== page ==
arch (n.) Look up arch at Dictionary.com
c.1300, from Old French arche "arch of a bridge" (12c.), from Latin arcus "a bow" (see arc). Replaced native bow (n.1). Originally architectural in English; transferred by early 15c. to anything having this form (eyebrows, etc.).
arch (adj.) Look up arch at Dictionary.com
1540s, "chief, principal," from prefix arch-; used in 12c. archangel, etc., but extended to so many derogatory uses (arch-rogue, arch-knave, etc.) that by mid-17c. it acquired a meaning of "roguish, mischievous," since softened to "saucy." Also found in archwife (late 14c.), variously defined as "a wife of a superior order" or "a dominating woman, virago."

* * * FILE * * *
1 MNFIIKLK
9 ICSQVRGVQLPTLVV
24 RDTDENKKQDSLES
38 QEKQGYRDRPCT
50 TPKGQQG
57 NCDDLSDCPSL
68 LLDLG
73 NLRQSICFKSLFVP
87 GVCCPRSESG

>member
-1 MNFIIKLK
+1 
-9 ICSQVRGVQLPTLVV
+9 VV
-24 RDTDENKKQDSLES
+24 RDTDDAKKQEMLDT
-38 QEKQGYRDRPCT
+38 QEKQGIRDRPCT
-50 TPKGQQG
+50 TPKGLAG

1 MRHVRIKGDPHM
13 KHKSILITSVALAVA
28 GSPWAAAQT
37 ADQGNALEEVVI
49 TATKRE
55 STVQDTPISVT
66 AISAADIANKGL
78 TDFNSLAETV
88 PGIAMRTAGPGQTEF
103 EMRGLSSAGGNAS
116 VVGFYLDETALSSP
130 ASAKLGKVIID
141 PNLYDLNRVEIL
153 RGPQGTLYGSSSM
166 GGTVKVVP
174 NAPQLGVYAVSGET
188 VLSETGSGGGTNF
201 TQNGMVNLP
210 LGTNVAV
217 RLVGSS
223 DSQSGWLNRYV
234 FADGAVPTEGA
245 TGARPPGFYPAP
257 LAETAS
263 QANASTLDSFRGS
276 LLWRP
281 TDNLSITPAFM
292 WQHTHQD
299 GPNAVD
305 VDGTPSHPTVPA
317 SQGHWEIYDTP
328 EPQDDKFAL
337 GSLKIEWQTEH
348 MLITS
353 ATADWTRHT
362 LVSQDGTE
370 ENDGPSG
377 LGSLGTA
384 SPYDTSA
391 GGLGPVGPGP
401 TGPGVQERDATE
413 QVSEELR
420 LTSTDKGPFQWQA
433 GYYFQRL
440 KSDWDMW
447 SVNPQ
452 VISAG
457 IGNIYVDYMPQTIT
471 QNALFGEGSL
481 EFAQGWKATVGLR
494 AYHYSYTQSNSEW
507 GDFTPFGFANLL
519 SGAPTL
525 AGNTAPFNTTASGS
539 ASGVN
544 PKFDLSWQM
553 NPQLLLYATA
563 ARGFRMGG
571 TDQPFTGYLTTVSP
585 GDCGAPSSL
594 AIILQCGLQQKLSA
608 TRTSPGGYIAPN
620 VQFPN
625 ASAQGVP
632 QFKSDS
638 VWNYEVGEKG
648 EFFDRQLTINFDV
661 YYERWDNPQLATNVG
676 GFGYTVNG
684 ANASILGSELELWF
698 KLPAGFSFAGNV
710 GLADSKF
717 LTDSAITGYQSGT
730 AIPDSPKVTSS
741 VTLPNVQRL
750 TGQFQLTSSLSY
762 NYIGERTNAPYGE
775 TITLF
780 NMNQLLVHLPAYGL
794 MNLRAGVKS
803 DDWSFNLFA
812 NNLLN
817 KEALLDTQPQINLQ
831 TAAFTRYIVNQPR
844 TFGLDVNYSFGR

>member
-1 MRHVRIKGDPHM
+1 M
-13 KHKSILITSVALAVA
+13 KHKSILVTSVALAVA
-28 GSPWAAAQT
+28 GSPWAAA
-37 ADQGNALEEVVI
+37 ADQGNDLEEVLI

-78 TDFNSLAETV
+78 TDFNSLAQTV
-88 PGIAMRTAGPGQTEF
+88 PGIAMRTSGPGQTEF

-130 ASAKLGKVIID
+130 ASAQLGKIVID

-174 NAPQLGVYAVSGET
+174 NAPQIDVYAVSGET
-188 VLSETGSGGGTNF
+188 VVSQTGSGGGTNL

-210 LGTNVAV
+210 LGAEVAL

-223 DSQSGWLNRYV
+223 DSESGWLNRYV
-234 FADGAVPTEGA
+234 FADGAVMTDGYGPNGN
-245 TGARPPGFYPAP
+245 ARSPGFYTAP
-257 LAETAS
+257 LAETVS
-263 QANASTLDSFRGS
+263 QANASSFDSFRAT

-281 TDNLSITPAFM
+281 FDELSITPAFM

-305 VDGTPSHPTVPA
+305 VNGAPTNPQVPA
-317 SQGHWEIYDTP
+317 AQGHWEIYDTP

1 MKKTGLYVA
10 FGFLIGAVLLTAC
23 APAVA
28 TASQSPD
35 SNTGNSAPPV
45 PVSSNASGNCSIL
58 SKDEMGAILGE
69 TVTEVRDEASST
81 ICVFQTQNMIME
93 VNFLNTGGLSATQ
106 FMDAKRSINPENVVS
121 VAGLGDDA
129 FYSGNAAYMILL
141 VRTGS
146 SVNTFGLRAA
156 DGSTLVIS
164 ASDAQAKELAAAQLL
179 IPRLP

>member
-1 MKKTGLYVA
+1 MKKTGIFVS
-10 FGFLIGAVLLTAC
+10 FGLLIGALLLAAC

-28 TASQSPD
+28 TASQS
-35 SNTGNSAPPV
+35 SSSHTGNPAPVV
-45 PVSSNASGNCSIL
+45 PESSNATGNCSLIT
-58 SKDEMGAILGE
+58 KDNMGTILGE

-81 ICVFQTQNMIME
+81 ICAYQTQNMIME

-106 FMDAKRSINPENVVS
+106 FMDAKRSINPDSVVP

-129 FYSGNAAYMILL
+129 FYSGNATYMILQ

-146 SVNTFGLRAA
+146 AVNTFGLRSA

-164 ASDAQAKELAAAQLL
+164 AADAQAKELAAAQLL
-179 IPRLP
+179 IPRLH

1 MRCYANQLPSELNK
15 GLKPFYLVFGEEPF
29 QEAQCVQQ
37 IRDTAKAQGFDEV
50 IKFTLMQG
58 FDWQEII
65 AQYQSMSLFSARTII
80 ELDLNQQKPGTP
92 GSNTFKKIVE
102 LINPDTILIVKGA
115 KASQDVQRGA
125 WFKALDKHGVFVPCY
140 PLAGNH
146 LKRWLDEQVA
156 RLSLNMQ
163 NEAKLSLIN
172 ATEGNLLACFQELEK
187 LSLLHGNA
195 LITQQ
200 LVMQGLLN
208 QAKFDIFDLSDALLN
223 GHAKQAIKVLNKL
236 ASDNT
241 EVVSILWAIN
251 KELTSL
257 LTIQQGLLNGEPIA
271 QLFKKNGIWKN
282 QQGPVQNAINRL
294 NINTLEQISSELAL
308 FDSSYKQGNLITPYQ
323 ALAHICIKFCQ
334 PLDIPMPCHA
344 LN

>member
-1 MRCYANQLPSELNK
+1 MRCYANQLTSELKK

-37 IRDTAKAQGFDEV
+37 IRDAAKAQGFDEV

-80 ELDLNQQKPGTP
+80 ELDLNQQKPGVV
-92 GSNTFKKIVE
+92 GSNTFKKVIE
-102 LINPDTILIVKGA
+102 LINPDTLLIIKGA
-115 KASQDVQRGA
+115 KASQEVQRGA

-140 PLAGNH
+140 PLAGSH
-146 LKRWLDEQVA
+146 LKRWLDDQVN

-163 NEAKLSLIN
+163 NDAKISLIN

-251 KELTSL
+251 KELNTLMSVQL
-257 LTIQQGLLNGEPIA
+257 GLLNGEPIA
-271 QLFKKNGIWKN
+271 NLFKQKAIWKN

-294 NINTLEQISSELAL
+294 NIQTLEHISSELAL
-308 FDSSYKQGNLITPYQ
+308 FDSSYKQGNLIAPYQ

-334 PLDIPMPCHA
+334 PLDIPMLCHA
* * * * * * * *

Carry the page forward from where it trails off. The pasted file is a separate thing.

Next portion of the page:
arch (v.) Look up arch at Dictionary.com
early 14c., "to form an arch" (implied in arched); c.1400, "to furnish with an arch," from arch (n.). Related: Arching.